When: Friday, May 18 and Saturday, May 19 at 7:30 p.m.; Sunday, May 20 at 2 p.m.
Where: The Cowles Center, 528 Hennepin Ave.
‘The Fantastical Worlds of Kim Simonsson’
The art of the handmade is at the heart of the American Swedish Institute’s 2018 programming, which explores handcrafts by Scandinavian artists. Its current exhibition in the series is “The Fantastical Worlds of Kim Simonsson,” an engaging, imaginative display of 35 lifesize ceramic sculptures by the Finnish artist. On display in the Midwest for the first time, Simonsson’s worlds — described in a press release as “a cross between ‘Alice in Wonderland’ and ‘Lord of the Flies’ with a splash of ‘Peter Pan’ and ‘The Hunger Games’”—is made up of enchanting figures of children and animals that appear to be covered in moss. Experience the exhibition with a special Cocktails at the Castle event on June 1, which features live synth-pop tunes by Graveyard Club, psychedelic dance-punk by Gramma’s Boyfriend, dance party, art activities, surprise pop-up performances, food and drinks.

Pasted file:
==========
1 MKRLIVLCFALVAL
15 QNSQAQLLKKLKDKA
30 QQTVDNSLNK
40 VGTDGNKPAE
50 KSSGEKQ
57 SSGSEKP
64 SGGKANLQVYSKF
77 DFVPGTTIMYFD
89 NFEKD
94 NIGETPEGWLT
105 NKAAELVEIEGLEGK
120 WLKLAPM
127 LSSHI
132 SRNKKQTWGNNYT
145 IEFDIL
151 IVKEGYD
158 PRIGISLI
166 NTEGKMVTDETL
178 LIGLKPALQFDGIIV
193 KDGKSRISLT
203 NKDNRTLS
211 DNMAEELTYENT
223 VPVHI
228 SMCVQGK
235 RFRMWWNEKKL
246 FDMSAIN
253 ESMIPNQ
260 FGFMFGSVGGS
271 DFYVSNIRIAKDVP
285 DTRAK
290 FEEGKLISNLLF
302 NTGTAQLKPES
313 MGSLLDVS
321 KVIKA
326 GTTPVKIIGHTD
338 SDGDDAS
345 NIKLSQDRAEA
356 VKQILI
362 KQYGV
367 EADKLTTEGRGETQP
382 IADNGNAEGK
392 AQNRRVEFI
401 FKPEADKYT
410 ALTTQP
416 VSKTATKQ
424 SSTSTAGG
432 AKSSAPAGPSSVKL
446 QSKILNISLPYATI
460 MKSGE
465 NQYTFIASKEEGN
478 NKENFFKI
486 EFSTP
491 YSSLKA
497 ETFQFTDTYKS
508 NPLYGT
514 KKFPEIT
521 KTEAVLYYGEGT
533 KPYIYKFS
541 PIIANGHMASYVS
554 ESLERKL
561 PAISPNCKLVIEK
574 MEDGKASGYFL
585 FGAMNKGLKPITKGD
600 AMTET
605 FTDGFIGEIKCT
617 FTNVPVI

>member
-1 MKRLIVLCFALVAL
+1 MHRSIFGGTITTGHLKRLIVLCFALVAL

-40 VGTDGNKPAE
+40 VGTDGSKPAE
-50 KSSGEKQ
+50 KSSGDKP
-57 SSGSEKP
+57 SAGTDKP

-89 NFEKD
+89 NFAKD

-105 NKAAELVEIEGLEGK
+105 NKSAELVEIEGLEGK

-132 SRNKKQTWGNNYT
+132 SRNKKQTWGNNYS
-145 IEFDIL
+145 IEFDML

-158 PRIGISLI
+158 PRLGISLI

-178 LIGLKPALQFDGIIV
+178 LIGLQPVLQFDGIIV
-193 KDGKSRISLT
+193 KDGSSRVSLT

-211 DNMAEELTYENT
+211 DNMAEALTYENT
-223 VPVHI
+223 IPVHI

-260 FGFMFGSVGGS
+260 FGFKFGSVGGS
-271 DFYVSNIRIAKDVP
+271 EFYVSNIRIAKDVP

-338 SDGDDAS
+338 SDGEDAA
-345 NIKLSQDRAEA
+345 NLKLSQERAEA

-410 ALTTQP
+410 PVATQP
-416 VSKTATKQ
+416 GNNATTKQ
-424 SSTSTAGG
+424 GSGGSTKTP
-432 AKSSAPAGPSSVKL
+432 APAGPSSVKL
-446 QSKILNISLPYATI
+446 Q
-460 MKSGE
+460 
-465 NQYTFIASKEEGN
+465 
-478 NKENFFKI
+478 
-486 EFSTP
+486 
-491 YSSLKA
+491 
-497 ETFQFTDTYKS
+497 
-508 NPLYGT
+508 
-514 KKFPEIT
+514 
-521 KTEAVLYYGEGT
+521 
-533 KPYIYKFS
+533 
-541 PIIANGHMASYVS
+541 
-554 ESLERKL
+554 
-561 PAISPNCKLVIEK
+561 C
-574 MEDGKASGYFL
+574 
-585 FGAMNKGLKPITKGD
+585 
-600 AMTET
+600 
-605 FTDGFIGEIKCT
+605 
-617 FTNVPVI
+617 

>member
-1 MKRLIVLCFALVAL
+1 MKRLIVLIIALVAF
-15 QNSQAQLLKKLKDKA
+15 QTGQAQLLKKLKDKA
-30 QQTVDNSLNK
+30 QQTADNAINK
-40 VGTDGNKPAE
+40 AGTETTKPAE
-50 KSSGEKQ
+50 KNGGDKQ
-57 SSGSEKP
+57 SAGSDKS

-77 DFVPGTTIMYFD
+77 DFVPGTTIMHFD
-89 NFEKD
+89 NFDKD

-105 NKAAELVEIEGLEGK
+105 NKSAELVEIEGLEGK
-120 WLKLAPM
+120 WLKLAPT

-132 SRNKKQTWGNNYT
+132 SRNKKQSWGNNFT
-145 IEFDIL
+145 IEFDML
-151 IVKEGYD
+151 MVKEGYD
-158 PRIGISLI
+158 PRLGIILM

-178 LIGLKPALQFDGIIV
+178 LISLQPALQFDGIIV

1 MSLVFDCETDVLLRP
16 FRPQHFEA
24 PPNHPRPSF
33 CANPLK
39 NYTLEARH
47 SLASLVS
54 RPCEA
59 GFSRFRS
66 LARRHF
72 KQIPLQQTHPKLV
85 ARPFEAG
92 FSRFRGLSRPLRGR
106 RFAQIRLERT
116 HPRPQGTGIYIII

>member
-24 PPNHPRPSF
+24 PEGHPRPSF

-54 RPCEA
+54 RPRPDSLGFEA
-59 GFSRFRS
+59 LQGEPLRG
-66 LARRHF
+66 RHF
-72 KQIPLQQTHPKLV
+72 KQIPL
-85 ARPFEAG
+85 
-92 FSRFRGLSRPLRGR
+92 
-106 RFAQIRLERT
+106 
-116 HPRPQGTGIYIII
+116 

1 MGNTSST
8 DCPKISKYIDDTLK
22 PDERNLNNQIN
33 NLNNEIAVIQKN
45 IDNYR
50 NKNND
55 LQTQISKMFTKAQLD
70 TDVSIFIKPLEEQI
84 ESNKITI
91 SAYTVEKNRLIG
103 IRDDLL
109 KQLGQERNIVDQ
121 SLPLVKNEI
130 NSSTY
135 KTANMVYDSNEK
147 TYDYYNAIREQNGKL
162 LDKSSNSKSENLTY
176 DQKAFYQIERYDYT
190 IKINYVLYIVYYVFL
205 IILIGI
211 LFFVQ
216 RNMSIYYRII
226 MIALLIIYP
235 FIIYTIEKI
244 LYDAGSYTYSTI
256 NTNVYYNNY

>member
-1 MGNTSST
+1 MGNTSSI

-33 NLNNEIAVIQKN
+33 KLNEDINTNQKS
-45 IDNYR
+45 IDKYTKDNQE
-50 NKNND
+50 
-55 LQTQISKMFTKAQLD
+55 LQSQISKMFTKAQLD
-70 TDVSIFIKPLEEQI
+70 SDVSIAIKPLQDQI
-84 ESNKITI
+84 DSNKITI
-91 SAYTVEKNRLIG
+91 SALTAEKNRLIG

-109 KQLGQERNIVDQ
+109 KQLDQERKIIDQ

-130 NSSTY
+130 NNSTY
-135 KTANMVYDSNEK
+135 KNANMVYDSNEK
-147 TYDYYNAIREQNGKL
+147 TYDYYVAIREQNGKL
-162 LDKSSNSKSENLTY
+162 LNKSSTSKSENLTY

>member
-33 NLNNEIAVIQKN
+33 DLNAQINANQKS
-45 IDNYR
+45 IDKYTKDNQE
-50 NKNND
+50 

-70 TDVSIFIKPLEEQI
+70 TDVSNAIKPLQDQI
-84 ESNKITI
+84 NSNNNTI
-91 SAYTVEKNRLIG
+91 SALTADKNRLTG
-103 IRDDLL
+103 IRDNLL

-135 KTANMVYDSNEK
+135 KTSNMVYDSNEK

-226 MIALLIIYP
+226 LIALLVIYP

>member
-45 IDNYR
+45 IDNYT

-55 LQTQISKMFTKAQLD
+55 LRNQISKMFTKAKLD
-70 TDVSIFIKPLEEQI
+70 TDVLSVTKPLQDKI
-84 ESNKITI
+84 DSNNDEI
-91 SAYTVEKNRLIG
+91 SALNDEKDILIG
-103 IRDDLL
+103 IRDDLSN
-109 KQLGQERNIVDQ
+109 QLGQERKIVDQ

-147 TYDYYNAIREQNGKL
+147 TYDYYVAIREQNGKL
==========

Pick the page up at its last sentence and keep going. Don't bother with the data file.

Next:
When: Cocktails at the Castle: Friday, June 1, 7 p.m.–11 p.m. On view through July 15.
Where: American Swedish Institute, 2600 Park Ave.
Cost: Cocktails at the Castle: $17–$25; regular museum admission: $5–$10 (free for ASI members and kids 5 and under)
When Beck Lee first moved to Minneapolis from New York City in 2008, he was struck by the optimistic outlook exuded by many of the Minnesotans he encountered. It was the beginning of the economic crisis, and he was seduced by the positivity and sense of calm he found in Minneapolis. That experience led to the creation of “Subprime,” a bitingly funny dark comedy set in the summer of 2008 that follows two Minneapolis couples as they embark on a bargain vacation to New York while in denial about the state of their finances, their marriages and their identities. Lee, a publicist by trade, conceived the play with his then-wife Andrea Iten while living in Minneapolis. After workshopping the play in New Jersey last summer to rave reviews, Lee decided to return to Minnesota for its premiere, which features a homegrown cast and creative team that includes Carbonelle Award–nominated director Peter Moore, who directed the play’s first developmental readings in Minneapolis.